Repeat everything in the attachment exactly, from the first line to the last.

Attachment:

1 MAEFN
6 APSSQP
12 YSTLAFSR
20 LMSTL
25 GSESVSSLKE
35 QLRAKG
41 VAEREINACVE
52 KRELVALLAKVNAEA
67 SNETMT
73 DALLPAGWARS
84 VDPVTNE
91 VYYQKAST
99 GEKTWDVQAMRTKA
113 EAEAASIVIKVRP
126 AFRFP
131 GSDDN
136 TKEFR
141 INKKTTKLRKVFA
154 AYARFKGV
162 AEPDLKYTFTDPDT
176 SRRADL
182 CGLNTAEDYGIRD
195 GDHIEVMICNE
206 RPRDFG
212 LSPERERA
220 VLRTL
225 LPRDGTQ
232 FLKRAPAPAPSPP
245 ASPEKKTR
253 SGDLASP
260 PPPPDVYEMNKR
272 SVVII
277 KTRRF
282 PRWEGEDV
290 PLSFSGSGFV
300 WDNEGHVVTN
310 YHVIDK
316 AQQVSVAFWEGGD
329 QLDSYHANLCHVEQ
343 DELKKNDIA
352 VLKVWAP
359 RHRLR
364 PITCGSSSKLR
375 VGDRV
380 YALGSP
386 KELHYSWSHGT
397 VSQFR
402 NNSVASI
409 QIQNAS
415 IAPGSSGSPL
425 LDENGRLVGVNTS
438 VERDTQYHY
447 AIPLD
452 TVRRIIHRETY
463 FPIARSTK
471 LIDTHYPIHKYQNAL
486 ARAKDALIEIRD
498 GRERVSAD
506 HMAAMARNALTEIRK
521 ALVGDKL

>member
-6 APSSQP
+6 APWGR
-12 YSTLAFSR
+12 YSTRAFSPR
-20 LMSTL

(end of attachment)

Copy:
1 MAEFN
6 APSSQP
12 YSTLAFSR
20 LMSTL
25 GSESVSSLKE
35 QLRAKG
41 VAEREINACVE
52 KRELVALLAKVNAEA
67 SNETMT
73 DALLPAGWARS
84 VDPVTNE
91 VYYQKAST
99 GEKTWDVQAMRTKA
113 EAEAASIVIKVRP
126 AFRFP
131 GSDDN
136 TKEFR
141 INKKTTKLRKVFA
154 AYARFKGV
162 AEPDLKYTFTDPDT
176 SRRADL
182 CGLNTAEDYGIRD
195 GDHIEVMICNE
206 RPRDFG
212 LSPERERA
220 VLRTL
225 LPRDGTQ
232 FLKRAPAPAPSPP
245 ASPEKKTR
253 SGDLASP
260 PPPPDVYEMNKR
272 SVVII
277 KTRRF
282 PRWEGEDV
290 PLSFSGSGFV
300 WDNEGHVVTN
310 YHVIDK
316 AQQVSVAFWEGGD
329 QLDSYHANLCHVEQ
343 DELKKNDIA
352 VLKVWAP
359 RHRLR
364 PITCGSSSKLR
375 VGDRV
380 YALGSP
386 KELHYSWSHGT
397 VSQFR
402 NNSVASI
409 QIQNAS
415 IAPGSSGSPL
425 LDENGRLVGVNTS
438 VERDTQYHY
447 AIPLD
452 TVRRIIHRETY
463 FPIARSTK
471 LIDTHYPIHKYQNAL
486 ARAKDALIEIRD
498 GRERVSAD
506 HMAAMARNALTEIRK
521 ALVGDKL

>member
-6 APSSQP
+6 APWGR
-12 YSTLAFSR
+12 YSTRAFSPR
-20 LMSTL